The Water’s Warm (Aquaman #41 Comic Review)

Aquaman #41

Writer: Dan Abnett

Artists: Lan Medina

Inker: Vincente Cifuentes

Colorist: Gabe Eltaeb

Cover Artist: Riccardo Federici

Variant Cover Artists: Joshua Middleton

Letters: Steve Wands

Aquaman #41 cover by Riccardo Federici

Previously in Aquaman…After successfully overthrowing the corrupt king Rath, Arthur Curry & his partner Mera (now Queen of Atlantis) thwarted an attempt by a corrupt sect of the US government to blow up the recently-risen to the surface Atlantis with a bomb planted by the Suicide Squad…

 

Synopsis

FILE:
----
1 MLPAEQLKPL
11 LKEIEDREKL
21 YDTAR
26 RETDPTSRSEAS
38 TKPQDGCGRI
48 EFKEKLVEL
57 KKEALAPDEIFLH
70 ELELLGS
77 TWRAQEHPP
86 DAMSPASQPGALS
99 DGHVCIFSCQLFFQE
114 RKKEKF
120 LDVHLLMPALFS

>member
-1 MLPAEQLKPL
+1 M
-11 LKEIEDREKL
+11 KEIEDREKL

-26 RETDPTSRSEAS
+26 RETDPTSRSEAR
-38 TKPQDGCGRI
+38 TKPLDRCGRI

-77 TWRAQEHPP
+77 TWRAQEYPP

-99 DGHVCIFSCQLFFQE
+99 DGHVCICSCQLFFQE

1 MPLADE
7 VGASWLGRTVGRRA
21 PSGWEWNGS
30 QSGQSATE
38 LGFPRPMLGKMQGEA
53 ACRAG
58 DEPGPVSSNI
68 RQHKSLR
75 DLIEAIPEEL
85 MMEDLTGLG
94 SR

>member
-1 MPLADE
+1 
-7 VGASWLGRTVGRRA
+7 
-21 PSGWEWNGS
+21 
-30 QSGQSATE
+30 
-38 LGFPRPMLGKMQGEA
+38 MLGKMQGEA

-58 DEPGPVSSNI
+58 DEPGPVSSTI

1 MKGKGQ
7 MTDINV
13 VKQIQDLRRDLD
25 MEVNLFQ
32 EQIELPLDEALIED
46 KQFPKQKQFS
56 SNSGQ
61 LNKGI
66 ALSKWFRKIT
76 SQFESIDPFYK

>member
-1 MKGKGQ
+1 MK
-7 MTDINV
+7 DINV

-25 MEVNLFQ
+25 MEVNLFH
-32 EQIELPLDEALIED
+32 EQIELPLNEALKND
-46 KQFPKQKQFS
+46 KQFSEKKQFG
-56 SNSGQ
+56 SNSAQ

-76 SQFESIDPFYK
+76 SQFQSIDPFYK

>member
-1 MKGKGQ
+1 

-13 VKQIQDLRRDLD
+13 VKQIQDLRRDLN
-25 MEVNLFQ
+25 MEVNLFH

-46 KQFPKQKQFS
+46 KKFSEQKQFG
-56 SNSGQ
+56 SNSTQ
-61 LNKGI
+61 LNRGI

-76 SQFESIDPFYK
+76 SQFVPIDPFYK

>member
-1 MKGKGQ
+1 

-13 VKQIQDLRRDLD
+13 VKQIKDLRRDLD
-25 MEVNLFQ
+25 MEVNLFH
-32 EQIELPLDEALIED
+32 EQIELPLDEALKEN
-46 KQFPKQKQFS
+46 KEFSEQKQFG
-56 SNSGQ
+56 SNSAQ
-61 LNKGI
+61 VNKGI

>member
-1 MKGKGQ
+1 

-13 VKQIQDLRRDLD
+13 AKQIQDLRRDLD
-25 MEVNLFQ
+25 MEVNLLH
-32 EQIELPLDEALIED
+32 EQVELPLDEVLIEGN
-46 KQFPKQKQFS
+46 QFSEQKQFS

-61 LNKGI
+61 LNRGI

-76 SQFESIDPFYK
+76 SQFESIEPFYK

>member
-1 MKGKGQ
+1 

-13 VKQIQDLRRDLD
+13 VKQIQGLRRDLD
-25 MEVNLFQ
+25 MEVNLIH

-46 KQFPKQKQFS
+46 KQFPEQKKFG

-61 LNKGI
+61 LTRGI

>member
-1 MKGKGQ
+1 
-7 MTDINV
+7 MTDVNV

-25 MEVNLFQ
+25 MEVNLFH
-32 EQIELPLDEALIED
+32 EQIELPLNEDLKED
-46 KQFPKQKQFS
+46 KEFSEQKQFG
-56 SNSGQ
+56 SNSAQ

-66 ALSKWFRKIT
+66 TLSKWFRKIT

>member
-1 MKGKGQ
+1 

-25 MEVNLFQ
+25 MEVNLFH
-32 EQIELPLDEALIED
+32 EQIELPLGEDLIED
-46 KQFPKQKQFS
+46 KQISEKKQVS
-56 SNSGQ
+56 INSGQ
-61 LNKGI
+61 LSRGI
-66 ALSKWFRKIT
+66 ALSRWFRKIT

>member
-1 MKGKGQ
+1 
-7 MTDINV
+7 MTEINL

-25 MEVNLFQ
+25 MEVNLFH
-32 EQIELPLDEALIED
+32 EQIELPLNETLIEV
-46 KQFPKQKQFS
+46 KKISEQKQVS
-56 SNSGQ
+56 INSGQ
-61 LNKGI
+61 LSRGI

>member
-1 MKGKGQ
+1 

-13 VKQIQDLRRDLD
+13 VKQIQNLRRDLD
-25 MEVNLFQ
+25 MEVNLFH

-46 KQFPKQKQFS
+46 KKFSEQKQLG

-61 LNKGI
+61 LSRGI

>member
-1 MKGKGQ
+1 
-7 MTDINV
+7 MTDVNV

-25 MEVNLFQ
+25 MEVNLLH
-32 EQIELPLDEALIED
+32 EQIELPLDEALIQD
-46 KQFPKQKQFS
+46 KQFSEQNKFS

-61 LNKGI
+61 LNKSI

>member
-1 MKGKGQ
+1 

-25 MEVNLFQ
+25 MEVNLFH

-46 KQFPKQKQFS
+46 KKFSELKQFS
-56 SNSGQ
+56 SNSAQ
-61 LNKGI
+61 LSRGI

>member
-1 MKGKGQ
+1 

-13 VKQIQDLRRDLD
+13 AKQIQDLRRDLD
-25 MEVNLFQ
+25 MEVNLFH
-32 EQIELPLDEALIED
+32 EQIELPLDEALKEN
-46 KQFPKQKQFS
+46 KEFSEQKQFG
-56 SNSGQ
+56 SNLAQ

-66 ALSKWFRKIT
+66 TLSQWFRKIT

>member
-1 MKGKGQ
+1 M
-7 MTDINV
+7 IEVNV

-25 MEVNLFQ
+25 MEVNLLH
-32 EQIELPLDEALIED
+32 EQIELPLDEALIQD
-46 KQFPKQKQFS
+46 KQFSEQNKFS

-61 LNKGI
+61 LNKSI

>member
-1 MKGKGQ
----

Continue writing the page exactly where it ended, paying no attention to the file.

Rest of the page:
The comic itself opens with a group of Atlanteans swimming on the outskirts of Atlantis, as a little boy is complaining about living on the surface. Just as his father & mother are trying to reassure him that the water will always be there, suddenly the waters begin to bubble and shift to a strange color, as all the Atlanteans beneath begin to morph into aquatic monsters, including the little boy’s dad. Just as the now-changed Atlanteans leap at the boy and his mother, Queen Mera arrives, using her aquakinesis to hold the monsters off. Following this, Mera has escorted those not changed to her command center, as she, the Reverend Mother Cetea, and Ondine consult to figure out what’s happening, and what should be Atlantis’s next move. As Commander Murk tries to fend off the morphed-Atlanteans, he too is exposed to the water and changes. The child from the opening, Dodo, speaks up, asking Mera to save his father, to which Mera vows that she will do so, remembering that she has allies she can call upon, as she’s part of the Justice League. The comic then cuts to Batman in the Hall of Justice, restoring communications, and putting him in contact with Atlantis and Mera. Mera then learns from Batman that this epidemic is worldwide, part of an invasion by a massive alien armada that’s formed a blockade around the Earth. Mera asks where Arthur is, as Batman reveals they lost contact with him six hours previously. Cut to Arthur, held captive by the invading alien forces, ocean deities from other planets, who plan on invading the Earth. They’re keeping Arthur alive to witness this. The comic then returns to Mera, desperate to find Arthur, as Batman points out that finding Arthur has to come second to getting Atlantis’s help fending off the invasion. As Mera sees just how big the stakes are thanks to video uplinks of the invasion across the planet courtesy of Batman, she reveals how Atlantis is holding its ground. She is personally holding back all of the water using her aquakinesis. Batman is in awe of this but points out that Mera can’t keep it up forever. Mera will eventually pass out, and that she needs to help treat the core problem, and not just protect Atlantis. Mera argues against this, that as queen of Atlantis it’s her duty to protect the kingdom. But Batman counters with the need for the Justice League to fight this invasion off, and that they will restore the planet when that happens. Mera interceeds with her promise to Dodo before Batman interjects with the promise she made to Superman, Wonder Woman and himself to serve & protect the planet as part of the League. Just as Mera begins to concede, the monsters’ attack destroys the main generators, knocking everyone out, including Mera…she stopped concentrating, and thus her shield protecting Atlantis falls…